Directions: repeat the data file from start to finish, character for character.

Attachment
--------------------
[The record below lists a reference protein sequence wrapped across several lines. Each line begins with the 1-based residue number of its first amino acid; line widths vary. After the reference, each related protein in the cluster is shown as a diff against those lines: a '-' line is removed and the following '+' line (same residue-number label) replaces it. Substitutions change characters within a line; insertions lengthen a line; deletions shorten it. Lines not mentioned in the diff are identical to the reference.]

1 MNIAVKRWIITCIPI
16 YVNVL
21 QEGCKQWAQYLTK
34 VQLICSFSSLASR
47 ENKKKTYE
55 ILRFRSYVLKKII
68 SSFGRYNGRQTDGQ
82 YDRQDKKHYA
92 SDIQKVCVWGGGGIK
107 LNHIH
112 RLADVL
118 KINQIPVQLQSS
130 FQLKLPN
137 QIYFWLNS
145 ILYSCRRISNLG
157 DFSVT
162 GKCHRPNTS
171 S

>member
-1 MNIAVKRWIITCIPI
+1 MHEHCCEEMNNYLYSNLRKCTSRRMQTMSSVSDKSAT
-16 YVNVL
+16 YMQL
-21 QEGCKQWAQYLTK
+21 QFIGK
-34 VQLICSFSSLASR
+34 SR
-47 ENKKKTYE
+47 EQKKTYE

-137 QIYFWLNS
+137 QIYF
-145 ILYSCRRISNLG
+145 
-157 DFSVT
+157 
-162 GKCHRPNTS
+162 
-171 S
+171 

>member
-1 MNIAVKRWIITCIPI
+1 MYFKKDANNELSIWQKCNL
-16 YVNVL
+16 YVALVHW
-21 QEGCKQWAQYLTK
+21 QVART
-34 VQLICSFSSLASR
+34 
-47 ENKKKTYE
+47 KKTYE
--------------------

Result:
[The record below lists a reference protein sequence wrapped across several lines. Each line begins with the 1-based residue number of its first amino acid; line widths vary. After the reference, each related protein in the cluster is shown as a diff against those lines: a '-' line is removed and the following '+' line (same residue-number label) replaces it. Substitutions change characters within a line; insertions lengthen a line; deletions shorten it. Lines not mentioned in the diff are identical to the reference.]

1 MNIAVKRWIITCIPI
16 YVNVL
21 QEGCKQWAQYLTK
34 VQLICSFSSLASR
47 ENKKKTYE
55 ILRFRSYVLKKII
68 SSFGRYNGRQTDGQ
82 YDRQDKKHYA
92 SDIQKVCVWGGGGIK
107 LNHIH
112 RLADVL
118 KINQIPVQLQSS
130 FQLKLPN
137 QIYFWLNS
145 ILYSCRRISNLG
157 DFSVT
162 GKCHRPNTS
171 S

>member
-1 MNIAVKRWIITCIPI
+1 MHEHCCEEMNNYLYSNLRKCTSRRMQTMSSVSDKSAT
-16 YVNVL
+16 YMQL
-21 QEGCKQWAQYLTK
+21 QFIGK
-34 VQLICSFSSLASR
+34 SR
-47 ENKKKTYE
+47 EQKKTYE

-137 QIYFWLNS
+137 QIYF
-145 ILYSCRRISNLG
+145 
-157 DFSVT
+157 
-162 GKCHRPNTS
+162 
-171 S
+171 

>member
-1 MNIAVKRWIITCIPI
+1 MYFKKDANNELSIWQKCNL
-16 YVNVL
+16 YVALVHW
-21 QEGCKQWAQYLTK
+21 QVART
-34 VQLICSFSSLASR
+34 
-47 ENKKKTYE
+47 KKTYE